Climate change might be melting the ice caps, but our fear of environmental armageddon has manifested into a legitimate disorder.

 

 

At the recent Climate Action Summit (the one we weren’t invited to), the UK’s business secretary Alok Sharma noted that we’re still nowhere near the targets set by the 2015 Paris climate agreement.

Sharma said: “ will ask ‘Have we done enough to put the world on track to limit warming to 1.5C and protect people and nature from the effects of climate change?’ We must be honest with ourselves – the answer to that is currently no.”

Sharma noted: “The choices we make in the year ahead will determine whether we unleash a tidal wave of climate catastrophe on generations to come.”

Clearly, we weren’t invited, due to our lowballing of the United Nations, and perhaps indirectly, because we’re increasingly a nation of climate deniers. Yet, we’ve enabled an environmental apocalypse, one that will surely see the seas rise, boil and wash all over our shit is a terror that we’re not prepared to face, both in a literal sense, and a mental one.

Psychiatrist Lise Van Susteren coined the term “pre-traumatic stress disorder” to describe the pervasive dread felt by many scientists, advocates and journalists. In the years ahead, she said, the problem will only grow more widespread.

Van Susteren is the co-author a 2012 report on the psychological risks of the carbon crisis. Like other studies on climate change and mental health, the report warns of anxiety, depression, violence, suicide and drug abuse in the face of increasingly perilous storms, heat waves, floods and drought.

As the authors noted, “The American mental health community, counsellors, trauma specialists and first responders are not even close to being prepared to handle the scale and intensity of impacts that will arise from the harsher conditions and disasters that global warming will unleash.”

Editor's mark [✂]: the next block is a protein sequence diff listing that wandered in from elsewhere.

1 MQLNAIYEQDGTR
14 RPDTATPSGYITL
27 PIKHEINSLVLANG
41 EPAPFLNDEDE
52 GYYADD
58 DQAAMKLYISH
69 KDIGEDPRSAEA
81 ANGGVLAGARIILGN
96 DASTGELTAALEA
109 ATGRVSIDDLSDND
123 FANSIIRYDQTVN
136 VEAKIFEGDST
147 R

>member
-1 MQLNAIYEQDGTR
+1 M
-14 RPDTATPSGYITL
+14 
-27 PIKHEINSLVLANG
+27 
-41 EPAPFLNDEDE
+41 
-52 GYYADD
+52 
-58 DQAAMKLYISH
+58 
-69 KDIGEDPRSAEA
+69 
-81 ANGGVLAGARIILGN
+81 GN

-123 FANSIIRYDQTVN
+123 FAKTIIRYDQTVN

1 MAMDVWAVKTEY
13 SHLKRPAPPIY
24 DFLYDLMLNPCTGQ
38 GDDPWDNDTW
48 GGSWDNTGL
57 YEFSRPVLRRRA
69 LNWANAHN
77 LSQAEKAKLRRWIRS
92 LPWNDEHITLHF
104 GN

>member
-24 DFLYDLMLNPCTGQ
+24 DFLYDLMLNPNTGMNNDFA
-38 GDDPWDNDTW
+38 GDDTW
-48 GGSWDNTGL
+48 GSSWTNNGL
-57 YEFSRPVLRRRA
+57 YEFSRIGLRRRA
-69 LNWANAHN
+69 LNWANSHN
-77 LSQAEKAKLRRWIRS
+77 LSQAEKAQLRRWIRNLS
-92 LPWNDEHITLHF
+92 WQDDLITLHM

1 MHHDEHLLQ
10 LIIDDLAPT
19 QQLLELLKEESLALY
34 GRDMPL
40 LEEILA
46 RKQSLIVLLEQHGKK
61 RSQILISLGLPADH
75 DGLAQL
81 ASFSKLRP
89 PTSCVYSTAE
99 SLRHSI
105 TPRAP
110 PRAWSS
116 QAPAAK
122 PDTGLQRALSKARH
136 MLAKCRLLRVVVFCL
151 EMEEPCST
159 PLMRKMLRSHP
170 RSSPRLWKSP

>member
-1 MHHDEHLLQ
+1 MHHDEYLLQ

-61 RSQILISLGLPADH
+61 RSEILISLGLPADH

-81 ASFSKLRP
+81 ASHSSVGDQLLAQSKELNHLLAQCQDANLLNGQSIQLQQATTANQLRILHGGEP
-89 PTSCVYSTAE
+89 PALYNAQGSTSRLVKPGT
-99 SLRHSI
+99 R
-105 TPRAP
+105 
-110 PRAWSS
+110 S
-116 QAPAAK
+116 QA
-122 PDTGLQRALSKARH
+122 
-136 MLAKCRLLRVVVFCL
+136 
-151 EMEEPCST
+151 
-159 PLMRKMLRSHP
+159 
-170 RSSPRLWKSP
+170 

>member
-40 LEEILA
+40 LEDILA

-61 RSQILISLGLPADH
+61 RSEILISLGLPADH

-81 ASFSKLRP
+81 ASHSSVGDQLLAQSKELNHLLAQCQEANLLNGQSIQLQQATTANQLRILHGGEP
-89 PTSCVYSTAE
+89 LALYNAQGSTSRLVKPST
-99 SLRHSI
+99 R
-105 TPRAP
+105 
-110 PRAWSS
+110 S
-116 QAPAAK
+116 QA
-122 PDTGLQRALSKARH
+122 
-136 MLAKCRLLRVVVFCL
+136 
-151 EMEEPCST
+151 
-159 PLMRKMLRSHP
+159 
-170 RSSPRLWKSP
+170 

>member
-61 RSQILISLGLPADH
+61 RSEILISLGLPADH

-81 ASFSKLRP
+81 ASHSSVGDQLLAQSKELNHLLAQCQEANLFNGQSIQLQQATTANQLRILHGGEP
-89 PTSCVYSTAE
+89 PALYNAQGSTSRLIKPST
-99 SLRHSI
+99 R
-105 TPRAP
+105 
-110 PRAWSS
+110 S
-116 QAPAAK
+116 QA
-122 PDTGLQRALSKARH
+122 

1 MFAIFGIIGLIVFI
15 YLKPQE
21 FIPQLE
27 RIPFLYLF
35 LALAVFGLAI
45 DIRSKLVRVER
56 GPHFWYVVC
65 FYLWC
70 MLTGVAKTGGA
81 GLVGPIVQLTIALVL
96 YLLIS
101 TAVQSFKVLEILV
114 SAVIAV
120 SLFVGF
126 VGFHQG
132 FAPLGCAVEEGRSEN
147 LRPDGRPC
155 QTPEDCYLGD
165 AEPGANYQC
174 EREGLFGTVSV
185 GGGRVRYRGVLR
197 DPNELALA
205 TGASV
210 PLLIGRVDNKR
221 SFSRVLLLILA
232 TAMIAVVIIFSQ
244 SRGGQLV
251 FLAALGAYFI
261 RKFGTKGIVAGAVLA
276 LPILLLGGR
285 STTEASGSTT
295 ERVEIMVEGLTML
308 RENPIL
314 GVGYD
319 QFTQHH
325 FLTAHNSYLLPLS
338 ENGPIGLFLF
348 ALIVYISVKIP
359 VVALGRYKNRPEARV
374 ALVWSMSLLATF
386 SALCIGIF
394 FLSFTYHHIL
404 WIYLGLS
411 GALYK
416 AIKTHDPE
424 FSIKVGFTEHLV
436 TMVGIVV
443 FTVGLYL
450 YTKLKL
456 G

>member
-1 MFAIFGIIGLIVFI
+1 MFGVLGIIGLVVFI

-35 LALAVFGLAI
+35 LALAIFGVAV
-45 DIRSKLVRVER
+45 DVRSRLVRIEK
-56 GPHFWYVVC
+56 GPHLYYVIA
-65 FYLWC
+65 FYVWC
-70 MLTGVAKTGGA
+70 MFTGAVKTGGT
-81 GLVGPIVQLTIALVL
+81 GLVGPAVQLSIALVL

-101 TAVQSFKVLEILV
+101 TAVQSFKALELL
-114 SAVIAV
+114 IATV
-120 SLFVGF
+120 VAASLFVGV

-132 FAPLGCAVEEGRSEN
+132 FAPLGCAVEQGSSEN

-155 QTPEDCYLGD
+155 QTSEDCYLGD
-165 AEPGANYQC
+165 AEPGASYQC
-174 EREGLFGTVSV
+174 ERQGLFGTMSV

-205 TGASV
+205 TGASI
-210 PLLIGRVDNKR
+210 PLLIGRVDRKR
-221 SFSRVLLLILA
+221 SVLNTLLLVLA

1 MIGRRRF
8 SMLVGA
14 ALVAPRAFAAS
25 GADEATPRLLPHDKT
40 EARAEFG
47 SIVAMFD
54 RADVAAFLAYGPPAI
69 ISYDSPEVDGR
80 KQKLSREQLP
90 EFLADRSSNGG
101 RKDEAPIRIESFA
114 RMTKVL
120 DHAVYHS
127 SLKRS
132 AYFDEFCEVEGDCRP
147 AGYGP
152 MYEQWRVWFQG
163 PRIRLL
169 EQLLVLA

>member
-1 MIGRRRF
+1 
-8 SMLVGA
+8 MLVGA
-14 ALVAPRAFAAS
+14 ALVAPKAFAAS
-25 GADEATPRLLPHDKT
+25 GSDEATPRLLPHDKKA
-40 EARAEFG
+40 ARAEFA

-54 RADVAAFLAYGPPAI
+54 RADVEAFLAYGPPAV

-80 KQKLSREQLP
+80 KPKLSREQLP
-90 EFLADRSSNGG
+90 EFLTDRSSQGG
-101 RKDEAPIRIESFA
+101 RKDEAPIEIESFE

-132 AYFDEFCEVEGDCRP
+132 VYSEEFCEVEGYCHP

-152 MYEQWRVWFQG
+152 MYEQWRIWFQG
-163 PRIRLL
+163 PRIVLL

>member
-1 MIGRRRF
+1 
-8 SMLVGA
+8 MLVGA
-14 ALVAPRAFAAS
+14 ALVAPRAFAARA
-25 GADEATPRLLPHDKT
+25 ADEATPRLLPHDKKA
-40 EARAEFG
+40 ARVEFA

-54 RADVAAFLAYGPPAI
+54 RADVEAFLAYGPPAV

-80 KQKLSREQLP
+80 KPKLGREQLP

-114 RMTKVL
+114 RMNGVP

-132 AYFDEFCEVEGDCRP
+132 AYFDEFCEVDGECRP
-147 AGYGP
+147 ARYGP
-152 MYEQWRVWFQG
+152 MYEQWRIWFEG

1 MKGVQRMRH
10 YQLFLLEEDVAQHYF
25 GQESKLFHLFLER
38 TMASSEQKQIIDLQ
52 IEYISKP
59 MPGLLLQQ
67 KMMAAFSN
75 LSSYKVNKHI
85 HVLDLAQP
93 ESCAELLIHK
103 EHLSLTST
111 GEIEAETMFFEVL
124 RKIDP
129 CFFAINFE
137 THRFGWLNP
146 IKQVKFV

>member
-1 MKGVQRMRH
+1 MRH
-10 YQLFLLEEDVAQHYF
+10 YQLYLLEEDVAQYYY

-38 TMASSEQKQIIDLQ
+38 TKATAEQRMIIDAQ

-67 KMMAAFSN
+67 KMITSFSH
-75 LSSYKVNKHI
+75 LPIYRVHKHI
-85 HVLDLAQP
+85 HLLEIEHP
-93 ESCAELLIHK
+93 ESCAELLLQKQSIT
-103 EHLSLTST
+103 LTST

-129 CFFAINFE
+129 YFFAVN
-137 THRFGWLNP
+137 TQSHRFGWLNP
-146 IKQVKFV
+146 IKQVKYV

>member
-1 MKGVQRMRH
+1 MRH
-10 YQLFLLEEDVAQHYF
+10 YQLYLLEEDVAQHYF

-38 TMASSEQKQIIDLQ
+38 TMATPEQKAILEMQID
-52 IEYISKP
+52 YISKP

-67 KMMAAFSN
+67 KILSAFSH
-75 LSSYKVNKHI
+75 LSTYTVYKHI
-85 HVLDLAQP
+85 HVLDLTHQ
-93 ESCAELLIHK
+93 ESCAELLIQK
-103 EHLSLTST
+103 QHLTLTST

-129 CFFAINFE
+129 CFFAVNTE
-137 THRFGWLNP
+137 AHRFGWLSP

In response to our growing climate of angst, a handful of psychotherapists are pioneering a new field of treatment, termed “ecopsychology.” Doctors are going green with ennui, urging their patients to accept their own powerlessness, and take as many breaks from society as possible.

There seems to be a clash and a sense of the difference between the death that will inevitably come to us all, and the same death that we’ve sort of enabled. This is especially the case in the wake of a natural disaster, as Hurricane Maria sparked a mental health crisis in Puerto Rico, with many suffering instances of PTSD. In fact, after many years of decline, the suicide rate spiked in the months after Maria.

People were shaken by the catastrophic storm, but that they had become increasingly fearful about the future, often to the point of mental paralysis.

As Claire Harris noted for The Big Smoke, “Climate anxiety is a growing phenomenon, particularly among young people, and one that therapists aren’t equipped to deal with. I have always had a tendency towards catastrophic thinking, but in this case, the catastrophe is real. My therapist’s approach to anxiety (as with most therapists) is to help me accept things the way they are, instead of letting them stress me out. The problem is that this can’t be applied to the climate emergency. It’s like telling me to put global heating on a leaf and float it down the river.”

Professor of psychology and environmental studies at the College of Wooster, Ohio, Susan Clayton, co-authored a 2017 report titled Mental Health and Our Changing Climate: Impacts, Implications, and Guidance. She says: “We can say that a significant proportion of people are experiencing stress and worry about the potential impacts of climate change and that the level of worry is almost certainly increasing.”

 

 

 

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